ADDRESS TO THE PACIFIC OACPS TRADE MINISTERS MEETING
BY H.E. GEORGES REBELO PINTO CHIKOTI
ORGANISATION OF THE AFRICAN, CARIBBEAN AND PACIFIC STATES (OACPS)
15 July 2021
Honourable Faiyaz Siddiq Koya, Minister for Commerce, Trade, Tourism and Transport of Fiji, and Chair of the OACPS Pacific Trade Ministers,
Honourable Ministers of Trade of the Pacific ACP,
Your Excellency Henry Puna, Secretary-General of the Pacific Islands Forum,
Thank you for inviting me, as a special guest, to address you.
I would have preferred to give this statement live, to allow us to exchange views, however, due to time scheduling and other conflicting engagements, this is not possible.
I am however happy to be able to participate virtually.
I was informed that the Ambassador of the Solomon Islands and Chair of the OACPS Committee of Ambassadors, H. E. Mr. Moses Mose, is also participating in this meeting, and naturally, he could provide, if so required, an important input from the Brussels scene.
At the outset, I salute and applaud you for setting up the Forum Trade Ministers Meeting, a unique regional ministerial-level platform for framing strategic regional solutions to trade challenges faced by Pacific Members of the OACPS.
Your meeting is a timely event to address the impact of COVID-19 and to consider a post-pandemic recovery strategy. There is a need to deliberate on how to reinstate disrupted regional supply chains with not only traditional trading partners, but in new markets as well. This is not a simple task.
In addition, the ongoing climate change crisis, which has severely affected the Pacific region, calls for innovative policies and measures for building resilient businesses and forging greater regional interdependence.
Furthermore, it is necessary to adopt a collective regional approach to engage the rest of the world in areas of shared interest such as trade, and negotiation of multilateral rules to sustainably manage, use and conserve the vast and valuable marine resources, available in the Pacific region.
The new OACPS-EU Partnership Agreement, which we expect to be called the “Samoa Agreement”, was initialed on 15 April 2021. This marked the end of the formal negotiations. I have been asked to provide insights and highlight ways in which the Pacific region can maximize the full benefits of the new Agreement.
The OACPS-EU cooperation is set to be more political and geared towards achieving greater ambitions at local, national, regional, continental and international levels.
In addition to the main objectives, there are priorities that are specific to each of the OACPS regions. Under the Pacific-EU Protocol, the Parties have agreed to work together to strengthen the political partnership and protect the oceans and seas from various threats, including climate change, ocean acidification, over-exploitation, and illegal, unreported and unregulated fishing.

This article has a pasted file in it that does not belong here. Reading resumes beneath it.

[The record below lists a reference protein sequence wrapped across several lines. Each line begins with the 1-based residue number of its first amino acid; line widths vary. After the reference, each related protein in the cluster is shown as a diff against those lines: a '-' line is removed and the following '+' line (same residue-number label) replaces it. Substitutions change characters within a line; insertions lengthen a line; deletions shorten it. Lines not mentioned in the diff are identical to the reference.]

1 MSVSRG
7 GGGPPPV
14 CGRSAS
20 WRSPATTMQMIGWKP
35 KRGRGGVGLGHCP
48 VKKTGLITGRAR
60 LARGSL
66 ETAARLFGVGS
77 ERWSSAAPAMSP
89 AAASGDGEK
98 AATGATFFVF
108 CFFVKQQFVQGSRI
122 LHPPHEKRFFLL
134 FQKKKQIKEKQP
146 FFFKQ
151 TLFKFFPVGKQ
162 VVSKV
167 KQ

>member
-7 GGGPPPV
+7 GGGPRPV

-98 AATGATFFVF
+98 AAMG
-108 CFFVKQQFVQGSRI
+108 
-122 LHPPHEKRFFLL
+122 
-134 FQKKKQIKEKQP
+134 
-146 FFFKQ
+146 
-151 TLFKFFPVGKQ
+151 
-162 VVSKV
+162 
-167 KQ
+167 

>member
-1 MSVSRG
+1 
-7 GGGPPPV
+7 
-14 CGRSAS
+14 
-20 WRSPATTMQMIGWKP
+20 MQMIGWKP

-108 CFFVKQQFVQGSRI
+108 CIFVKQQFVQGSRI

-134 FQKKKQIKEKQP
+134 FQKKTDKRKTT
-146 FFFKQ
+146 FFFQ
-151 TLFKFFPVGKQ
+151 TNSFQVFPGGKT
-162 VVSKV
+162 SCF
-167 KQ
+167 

Furthermore, the sustainable development of the blue economy is of critical importance for the Pacific region, with its varied marine ecosystems. The Parties will work in concert to safeguard them and their biodiversity.
The new Agreement will emphasise cooperation in international fora and on building alliances on the global scene. This is especially important given that the EU and its Member States and Members of the OACPS jointly represent over half of the membership at the United Nations.
Working together towards common goals, while strengthening multilateralism, is important, in that all Members of the OACPS, small and big, will have a louder voice at the international stage. We believe that the Pacific Members of the OACPS will utilise and benefit from this aspect of the new Agreement.
The Pacific Regional Protocol will have its own specific governance structures to manage and steer the region’s relations with the EU. The OACPS Secretariat will adhere to the application of the principles of subsidiarity, complementarity and proportionality, in the implementation of the new Agreement. However, the Secretariat will always be ready to contribute in areas in which it can provide added value to the implementation process at the regional level.
With regard to available financing arrangements for the implementation of the Agreement, the EU has adopted a new financial instrument, the Neighbourhood, Development and International Cooperation Instrument (NDICI) – also known as “Global Europe”, to replace the European Development Fund (EDF). For the next 7 years, from 2021 to 2027, the financial allocation is EUR 29 Billion for Sub-Saharan Africa;
EUR 800 million for the Caribbean, and
EUR 500 million for the Pacific.
It should be noted that the NDICI will operate differently from the EDF. For example, the role of National and Regional Authorising Officers is uncertain in the new arrangement. We are consulting with the European Commission and the European External Action Service to organize additional regional seminars, and we will keep you informed.
In the meantime, we have been informed that NDICI Programming has commenced. The EU Delegations in capitals and regions of the OACPS are spearheading the process. In order to ensure better coordination, I would call for sharing of information of what is going on in the regions. At the same time, I would encourage the region to ensure that its interests, including adequate financial resources for supporting the implementation of the new Agreement, are catered for during the programming process.
A number of Programmes that were funded under the 11th European Development Fund, will continue to be implemented in the coming years.
In closing, I wish to recall that the ACP mandate emphasized the need for the Members of the OACPS to be guided by the overriding principle of unity and solidarity during the negotiations of the new Agreement. For unity is strength in our diversity. The unity of the OACPS lies in the hands of its Member States.
I wish you a successful meeting.
CHECK AGAINST DELIVERY